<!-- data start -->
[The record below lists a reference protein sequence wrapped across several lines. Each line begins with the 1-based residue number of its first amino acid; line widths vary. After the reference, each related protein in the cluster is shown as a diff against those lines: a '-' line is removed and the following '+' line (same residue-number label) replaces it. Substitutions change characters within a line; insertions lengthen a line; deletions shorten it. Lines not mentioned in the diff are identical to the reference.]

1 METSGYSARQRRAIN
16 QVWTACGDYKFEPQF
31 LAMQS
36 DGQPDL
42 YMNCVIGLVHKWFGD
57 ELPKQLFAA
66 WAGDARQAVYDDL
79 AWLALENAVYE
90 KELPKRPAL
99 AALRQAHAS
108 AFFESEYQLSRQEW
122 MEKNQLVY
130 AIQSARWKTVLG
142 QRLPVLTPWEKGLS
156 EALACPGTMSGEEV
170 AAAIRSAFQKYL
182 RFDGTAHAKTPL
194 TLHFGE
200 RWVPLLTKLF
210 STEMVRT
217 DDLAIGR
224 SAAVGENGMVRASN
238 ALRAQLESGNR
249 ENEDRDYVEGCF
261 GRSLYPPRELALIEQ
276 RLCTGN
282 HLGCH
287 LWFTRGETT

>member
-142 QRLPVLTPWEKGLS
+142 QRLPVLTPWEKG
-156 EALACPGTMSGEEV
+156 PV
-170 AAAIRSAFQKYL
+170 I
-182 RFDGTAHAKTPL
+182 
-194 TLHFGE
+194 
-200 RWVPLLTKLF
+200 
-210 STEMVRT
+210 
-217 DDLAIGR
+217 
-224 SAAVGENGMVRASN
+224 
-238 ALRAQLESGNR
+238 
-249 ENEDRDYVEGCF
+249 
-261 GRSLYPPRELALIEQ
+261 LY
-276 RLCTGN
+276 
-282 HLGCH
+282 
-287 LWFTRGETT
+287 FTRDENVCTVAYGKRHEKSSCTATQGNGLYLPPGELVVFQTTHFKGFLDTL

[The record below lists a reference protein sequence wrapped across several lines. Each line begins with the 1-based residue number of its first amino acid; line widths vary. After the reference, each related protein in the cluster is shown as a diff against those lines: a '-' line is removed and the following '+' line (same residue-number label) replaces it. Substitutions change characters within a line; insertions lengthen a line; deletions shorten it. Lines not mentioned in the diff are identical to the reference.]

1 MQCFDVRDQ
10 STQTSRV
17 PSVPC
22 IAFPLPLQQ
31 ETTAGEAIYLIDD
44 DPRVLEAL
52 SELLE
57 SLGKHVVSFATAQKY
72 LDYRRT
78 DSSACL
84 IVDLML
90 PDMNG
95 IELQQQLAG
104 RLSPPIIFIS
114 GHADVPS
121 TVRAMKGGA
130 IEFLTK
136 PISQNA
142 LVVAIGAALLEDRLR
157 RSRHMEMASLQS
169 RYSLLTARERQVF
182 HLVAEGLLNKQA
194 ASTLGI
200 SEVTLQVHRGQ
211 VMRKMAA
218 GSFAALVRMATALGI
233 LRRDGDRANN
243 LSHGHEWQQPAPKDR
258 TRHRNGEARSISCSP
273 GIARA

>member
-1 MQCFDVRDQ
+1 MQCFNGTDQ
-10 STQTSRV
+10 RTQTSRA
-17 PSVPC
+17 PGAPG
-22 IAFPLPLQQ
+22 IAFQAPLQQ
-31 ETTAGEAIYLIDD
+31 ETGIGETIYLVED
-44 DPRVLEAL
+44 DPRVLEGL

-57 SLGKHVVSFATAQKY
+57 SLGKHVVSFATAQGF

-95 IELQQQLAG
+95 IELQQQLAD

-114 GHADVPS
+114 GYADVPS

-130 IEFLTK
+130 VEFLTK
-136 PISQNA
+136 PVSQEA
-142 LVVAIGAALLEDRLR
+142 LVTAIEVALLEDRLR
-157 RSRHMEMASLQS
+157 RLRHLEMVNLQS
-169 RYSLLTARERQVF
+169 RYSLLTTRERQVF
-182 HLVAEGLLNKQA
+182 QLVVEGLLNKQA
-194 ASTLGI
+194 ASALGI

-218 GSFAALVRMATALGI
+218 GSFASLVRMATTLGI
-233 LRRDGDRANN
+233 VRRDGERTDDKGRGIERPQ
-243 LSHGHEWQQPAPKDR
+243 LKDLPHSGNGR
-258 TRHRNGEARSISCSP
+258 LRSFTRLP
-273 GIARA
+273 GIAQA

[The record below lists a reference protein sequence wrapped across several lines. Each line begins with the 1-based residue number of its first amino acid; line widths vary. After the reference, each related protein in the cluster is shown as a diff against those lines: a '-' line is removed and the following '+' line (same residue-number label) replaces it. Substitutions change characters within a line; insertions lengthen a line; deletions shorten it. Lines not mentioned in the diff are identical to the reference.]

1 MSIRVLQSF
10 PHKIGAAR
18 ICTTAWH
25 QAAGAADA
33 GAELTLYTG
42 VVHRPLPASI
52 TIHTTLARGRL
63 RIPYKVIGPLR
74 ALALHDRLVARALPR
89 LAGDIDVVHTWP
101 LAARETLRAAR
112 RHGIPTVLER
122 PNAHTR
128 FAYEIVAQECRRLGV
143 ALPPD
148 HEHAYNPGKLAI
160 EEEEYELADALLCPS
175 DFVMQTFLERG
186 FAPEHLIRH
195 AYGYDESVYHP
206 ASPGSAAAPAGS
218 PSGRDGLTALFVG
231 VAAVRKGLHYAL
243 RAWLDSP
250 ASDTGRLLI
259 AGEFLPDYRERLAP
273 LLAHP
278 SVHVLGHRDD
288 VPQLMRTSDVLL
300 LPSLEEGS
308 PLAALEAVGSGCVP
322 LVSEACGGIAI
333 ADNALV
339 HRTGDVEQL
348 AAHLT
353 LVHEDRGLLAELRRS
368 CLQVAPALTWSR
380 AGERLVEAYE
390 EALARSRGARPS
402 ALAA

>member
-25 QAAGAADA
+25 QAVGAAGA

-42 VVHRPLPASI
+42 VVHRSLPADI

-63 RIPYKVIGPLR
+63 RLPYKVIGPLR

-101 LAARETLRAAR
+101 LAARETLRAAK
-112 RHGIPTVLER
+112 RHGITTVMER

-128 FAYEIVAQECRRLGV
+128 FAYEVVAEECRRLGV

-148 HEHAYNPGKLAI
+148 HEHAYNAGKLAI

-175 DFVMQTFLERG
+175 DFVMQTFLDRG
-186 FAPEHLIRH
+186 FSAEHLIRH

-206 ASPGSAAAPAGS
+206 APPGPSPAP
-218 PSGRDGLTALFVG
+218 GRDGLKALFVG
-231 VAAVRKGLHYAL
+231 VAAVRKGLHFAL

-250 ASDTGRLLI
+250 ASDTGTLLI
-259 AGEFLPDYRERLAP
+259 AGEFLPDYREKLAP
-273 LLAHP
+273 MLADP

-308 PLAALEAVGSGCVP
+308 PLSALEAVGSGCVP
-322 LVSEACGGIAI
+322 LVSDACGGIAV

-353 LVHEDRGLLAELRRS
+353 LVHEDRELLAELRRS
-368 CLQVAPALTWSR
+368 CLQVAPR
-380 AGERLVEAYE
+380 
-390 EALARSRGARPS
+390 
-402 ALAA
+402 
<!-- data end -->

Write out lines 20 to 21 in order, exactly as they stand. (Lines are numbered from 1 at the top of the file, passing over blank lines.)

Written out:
200 RWVPLLTKLF
210 STEMVRT